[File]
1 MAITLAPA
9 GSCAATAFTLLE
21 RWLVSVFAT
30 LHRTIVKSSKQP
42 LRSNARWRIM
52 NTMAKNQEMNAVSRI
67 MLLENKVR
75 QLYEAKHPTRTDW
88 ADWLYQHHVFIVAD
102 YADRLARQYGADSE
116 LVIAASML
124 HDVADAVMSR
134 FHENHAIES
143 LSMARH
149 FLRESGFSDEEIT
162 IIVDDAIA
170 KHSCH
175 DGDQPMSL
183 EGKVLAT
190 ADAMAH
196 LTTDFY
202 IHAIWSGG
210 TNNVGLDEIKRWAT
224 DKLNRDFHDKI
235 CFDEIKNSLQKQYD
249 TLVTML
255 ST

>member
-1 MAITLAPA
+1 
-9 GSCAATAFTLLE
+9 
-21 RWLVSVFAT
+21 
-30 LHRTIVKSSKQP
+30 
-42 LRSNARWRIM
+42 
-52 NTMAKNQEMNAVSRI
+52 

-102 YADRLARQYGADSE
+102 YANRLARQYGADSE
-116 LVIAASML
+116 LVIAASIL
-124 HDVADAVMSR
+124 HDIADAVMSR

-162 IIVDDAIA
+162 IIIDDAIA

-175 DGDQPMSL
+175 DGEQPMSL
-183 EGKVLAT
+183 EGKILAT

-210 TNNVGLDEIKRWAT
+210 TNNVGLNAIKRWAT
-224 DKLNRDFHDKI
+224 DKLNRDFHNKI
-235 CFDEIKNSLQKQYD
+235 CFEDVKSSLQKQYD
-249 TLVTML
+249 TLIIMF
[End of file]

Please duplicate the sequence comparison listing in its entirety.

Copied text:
1 MAITLAPA
9 GSCAATAFTLLE
21 RWLVSVFAT
30 LHRTIVKSSKQP
42 LRSNARWRIM
52 NTMAKNQEMNAVSRI
67 MLLENKVR
75 QLYEAKHPTRTDW
88 ADWLYQHHVFIVAD
102 YADRLARQYGADSE
116 LVIAASML
124 HDVADAVMSR
134 FHENHAIES
143 LSMARH
149 FLRESGFSDEEIT
162 IIVDDAIA
170 KHSCH
175 DGDQPMSL
183 EGKVLAT
190 ADAMAH
196 LTTDFY
202 IHAIWSGG
210 TNNVGLDEIKRWAT
224 DKLNRDFHDKI
235 CFDEIKNSLQKQYD
249 TLVTML
255 ST

>member
-1 MAITLAPA
+1 
-9 GSCAATAFTLLE
+9 
-21 RWLVSVFAT
+21 
-30 LHRTIVKSSKQP
+30 
-42 LRSNARWRIM
+42 
-52 NTMAKNQEMNAVSRI
+52 

-102 YADRLARQYGADSE
+102 YANRLARQYGADSE
-116 LVIAASML
+116 LVIAASIL
-124 HDVADAVMSR
+124 HDIADAVMSR

-162 IIVDDAIA
+162 IIIDDAIA

-175 DGDQPMSL
+175 DGEQPMSL
-183 EGKVLAT
+183 EGKILAT

-210 TNNVGLDEIKRWAT
+210 TNNVGLNAIKRWAT
-224 DKLNRDFHDKI
+224 DKLNRDFHNKI
-235 CFDEIKNSLQKQYD
+235 CFEDVKSSLQKQYD
-249 TLVTML
+249 TLIIMF